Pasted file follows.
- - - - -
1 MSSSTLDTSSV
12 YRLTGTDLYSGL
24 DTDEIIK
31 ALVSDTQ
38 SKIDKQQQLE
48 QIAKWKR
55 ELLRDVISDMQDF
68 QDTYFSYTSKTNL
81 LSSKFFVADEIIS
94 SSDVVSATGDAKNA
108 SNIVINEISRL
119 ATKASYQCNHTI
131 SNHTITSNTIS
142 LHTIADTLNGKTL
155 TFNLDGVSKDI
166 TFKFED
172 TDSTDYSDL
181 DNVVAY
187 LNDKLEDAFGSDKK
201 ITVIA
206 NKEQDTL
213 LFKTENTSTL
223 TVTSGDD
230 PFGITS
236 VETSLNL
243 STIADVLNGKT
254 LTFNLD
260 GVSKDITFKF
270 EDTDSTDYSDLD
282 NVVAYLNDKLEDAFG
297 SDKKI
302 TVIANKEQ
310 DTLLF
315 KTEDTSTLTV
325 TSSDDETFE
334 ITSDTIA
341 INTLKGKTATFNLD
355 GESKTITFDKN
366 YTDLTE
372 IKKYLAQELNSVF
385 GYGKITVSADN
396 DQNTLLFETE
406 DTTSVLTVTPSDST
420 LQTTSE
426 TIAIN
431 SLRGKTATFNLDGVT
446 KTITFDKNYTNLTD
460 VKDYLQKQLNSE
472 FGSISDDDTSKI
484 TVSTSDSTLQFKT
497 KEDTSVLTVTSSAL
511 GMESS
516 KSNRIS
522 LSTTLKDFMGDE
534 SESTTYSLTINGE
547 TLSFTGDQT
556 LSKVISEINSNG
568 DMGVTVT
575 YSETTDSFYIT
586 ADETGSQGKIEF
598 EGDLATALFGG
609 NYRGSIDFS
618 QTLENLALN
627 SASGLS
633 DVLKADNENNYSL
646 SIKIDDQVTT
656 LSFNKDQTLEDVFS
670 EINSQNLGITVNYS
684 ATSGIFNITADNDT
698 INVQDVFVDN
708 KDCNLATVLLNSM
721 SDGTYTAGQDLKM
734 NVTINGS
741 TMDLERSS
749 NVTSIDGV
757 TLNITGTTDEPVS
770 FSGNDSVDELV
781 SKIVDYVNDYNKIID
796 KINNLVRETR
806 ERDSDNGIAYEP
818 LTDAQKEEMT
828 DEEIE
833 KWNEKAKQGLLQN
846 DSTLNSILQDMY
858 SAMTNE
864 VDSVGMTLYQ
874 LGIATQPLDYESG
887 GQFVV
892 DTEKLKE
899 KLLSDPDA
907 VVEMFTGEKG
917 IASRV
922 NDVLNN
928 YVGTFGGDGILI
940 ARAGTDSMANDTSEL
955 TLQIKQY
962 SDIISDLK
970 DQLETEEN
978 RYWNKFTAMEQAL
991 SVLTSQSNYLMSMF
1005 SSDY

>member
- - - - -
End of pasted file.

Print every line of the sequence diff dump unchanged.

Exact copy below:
1 MSSSTLDTSSV
12 YRLTGTDLYSGL
24 DTDEIIK
31 ALVSDTQ
38 SKIDKQQQLE
48 QIAKWKR
55 ELLRDVISDMQDF
68 QDTYFSYTSKTNL
81 LSSKFFVADEIIS
94 SSDVVSATGDAKNA
108 SNIVINEISRL
119 ATKASYQCNHTI
131 SNHTITSNTIS
142 LHTIADTLNGKTL
155 TFNLDGVSKDI
166 TFKFED
172 TDSTDYSDL
181 DNVVAY
187 LNDKLEDAFGSDKK
201 ITVIA
206 NKEQDTL
213 LFKTENTSTL
223 TVTSGDD
230 PFGITS
236 VETSLNL
243 STIADVLNGKT
254 LTFNLD
260 GVSKDITFKF
270 EDTDSTDYSDLD
282 NVVAYLNDKLEDAFG
297 SDKKI
302 TVIANKEQ
310 DTLLF
315 KTEDTSTLTV
325 TSSDDETFE
334 ITSDTIA
341 INTLKGKTATFNLD
355 GESKTITFDKN
366 YTDLTE
372 IKKYLAQELNSVF
385 GYGKITVSADN
396 DQNTLLFETE
406 DTTSVLTVTPSDST
420 LQTTSE
426 TIAIN
431 SLRGKTATFNLDGVT
446 KTITFDKNYTNLTD
460 VKDYLQKQLNSE
472 FGSISDDDTSKI
484 TVSTSDSTLQFKT
497 KEDTSVLTVTSSAL
511 GMESS
516 KSNRIS
522 LSTTLKDFMGDE
534 SESTTYSLTINGE
547 TLSFTGDQT
556 LSKVISEINSNG
568 DMGVTVT
575 YSETTDSFYIT
586 ADETGSQGKIEF
598 EGDLATALFGG
609 NYRGSIDFS
618 QTLENLALN
627 SASGLS
633 DVLKADNENNYSL
646 SIKIDDQVTT
656 LSFNKDQTLEDVFS
670 EINSQNLGITVNYS
684 ATSGIFNITADNDT
698 INVQDVFVDN
708 KDCNLATVLLNSM
721 SDGTYTAGQDLKM
734 NVTINGS
741 TMDLERSS
749 NVTSIDGV
757 TLNITGTTDEPVS
770 FSGNDSVDELV
781 SKIVDYVNDYNKIID
796 KINNLVRETR
806 ERDSDNGIAYEP
818 LTDAQKEEMT
828 DEEIE
833 KWNEKAKQGLLQN
846 DSTLNSILQDMY
858 SAMTNE
864 VDSVGMTLYQ
874 LGIATQPLDYESG
887 GQFVV
892 DTEKLKE
899 KLLSDPDA
907 VVEMFTGEKG
917 IASRV
922 NDVLNN
928 YVGTFGGDGILI
940 ARAGTDSMANDTSEL
955 TLQIKQY
962 SDIISDLK
970 DQLETEEN
978 RYWNKFTAMEQAL
991 SVLTSQSNYLMSMF
1005 SSDY

>member